Striper fishing remains good and many methods have been productive for catching these hard-fighting game fish.

The striped bass, or rock fish, have a distinct characteristic, which accounts for their name. The stripes on their sides are actually lateral lines that help these fish to feel any movement in the water that is close by. These stripes allow stripers to identify potential prey in cloudy water, or after dark when visibility is almost zero. Lures and live bait that generate movement are good choices for generating strikes from these sometimes finicky fish.

Stripers are eating trout and herring pulled on flat and downlines in the creeks and in the rivers. As with the bass, we have found stripers very shallow in the pockets, as well as out deeper in the creek mouths. My Humminbird 998c Side Imaging actually shows me what is happening several hundred feet out to both sides. With this technology, I can view baitfish, stripers, trees and many more objects below the water on my graph’s screen. If I see that the majority of baitfish schools are located deep, then that is where I start fishing. If I see the majority of bait fish schools are on, or around the surface, then I will start my day pulling flat lines and planner boards.

Trolling an umbrella rig at different depths or using a Cannon Down Rigger to get your baits at the exact level are both good methods to try.

Crappie fishing is starting to pick up and some of these fish have already moved shallow into the pockets. Trolling crappie jigs or ‘lake raking’ is a good technique to try as the crappie start their migration process. Crappie follow the bait fish into the creeks in late winter where they feed heavily before the spawn.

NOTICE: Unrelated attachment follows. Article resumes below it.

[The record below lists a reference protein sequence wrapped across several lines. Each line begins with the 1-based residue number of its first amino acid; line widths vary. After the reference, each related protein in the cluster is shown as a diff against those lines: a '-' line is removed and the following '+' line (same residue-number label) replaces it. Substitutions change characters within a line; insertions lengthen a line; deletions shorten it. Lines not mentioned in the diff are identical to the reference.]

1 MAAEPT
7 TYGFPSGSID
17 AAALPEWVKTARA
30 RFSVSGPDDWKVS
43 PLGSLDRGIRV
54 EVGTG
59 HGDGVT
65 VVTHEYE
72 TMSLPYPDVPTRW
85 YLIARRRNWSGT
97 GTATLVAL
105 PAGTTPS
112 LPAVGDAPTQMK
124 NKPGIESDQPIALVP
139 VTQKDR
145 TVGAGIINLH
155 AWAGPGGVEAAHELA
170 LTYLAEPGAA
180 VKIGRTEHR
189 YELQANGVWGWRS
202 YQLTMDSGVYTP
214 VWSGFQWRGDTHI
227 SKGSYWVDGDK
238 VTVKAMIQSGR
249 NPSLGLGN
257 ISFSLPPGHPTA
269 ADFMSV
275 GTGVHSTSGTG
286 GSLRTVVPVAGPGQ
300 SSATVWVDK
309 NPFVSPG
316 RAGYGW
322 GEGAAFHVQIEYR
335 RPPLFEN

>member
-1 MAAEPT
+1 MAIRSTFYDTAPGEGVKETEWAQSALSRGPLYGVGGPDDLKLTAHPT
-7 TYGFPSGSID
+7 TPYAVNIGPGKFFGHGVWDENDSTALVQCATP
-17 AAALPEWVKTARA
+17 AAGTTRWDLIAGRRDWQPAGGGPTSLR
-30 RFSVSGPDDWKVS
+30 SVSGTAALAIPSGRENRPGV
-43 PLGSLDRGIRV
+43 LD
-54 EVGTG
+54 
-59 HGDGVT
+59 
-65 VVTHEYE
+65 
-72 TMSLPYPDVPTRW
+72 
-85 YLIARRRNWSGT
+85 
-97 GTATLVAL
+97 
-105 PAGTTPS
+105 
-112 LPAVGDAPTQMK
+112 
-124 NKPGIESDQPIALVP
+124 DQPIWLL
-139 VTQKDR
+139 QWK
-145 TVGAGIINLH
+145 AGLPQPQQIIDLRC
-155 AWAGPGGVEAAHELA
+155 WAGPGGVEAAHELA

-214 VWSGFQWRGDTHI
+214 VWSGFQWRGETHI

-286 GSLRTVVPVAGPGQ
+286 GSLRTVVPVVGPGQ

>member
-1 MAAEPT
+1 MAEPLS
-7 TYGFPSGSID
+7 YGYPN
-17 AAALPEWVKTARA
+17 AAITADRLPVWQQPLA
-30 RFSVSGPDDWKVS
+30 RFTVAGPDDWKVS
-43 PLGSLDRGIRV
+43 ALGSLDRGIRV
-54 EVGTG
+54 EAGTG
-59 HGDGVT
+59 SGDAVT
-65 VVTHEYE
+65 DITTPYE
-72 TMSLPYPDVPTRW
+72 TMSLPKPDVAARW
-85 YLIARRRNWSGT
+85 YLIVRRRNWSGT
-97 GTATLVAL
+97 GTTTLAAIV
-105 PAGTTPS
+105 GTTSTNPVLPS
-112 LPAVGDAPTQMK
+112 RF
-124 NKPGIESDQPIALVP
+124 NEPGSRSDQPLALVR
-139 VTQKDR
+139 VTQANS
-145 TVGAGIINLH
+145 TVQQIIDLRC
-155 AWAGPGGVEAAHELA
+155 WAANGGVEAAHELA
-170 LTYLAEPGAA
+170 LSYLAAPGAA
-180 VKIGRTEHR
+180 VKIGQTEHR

Trolling crappie jigs, Hal Flies or even small crank baits can be effective for the next few months. Locate the schools of crappie with your electronics that troll your jigs at, or slightly above, the level where you mark fish. Anglers can also cast minnows below and float or small jigs around the pockets during the day.

Trout fishing has been hit and miss this past week, and the pattern seems to revolve around the rainy days. When it rains the rivers and streams receive run-off that muddies the water and also washes in earthworms, insects and other food sources for trout. The trout seem to bite less after a hard rain, but you can still catch them.
Bright colored in-line spinners and small minnow imitating plugs are good choices.

Bank Fishing: Because of the warmer than normal temperatures, many different varieties of fish may be caught from the bank this week. Cast medium-to-large shiners below a slip bobber to catch stripers, bass, catfish and other fish this week. Rooster Tails, or shallow running crank baits, are also good choices to try.

Eric Aldrich is an outdoor writer, marketing specialist and bass angler. Reports are based on personal experience and permission from a close network of friends. Contact him at or visit his website at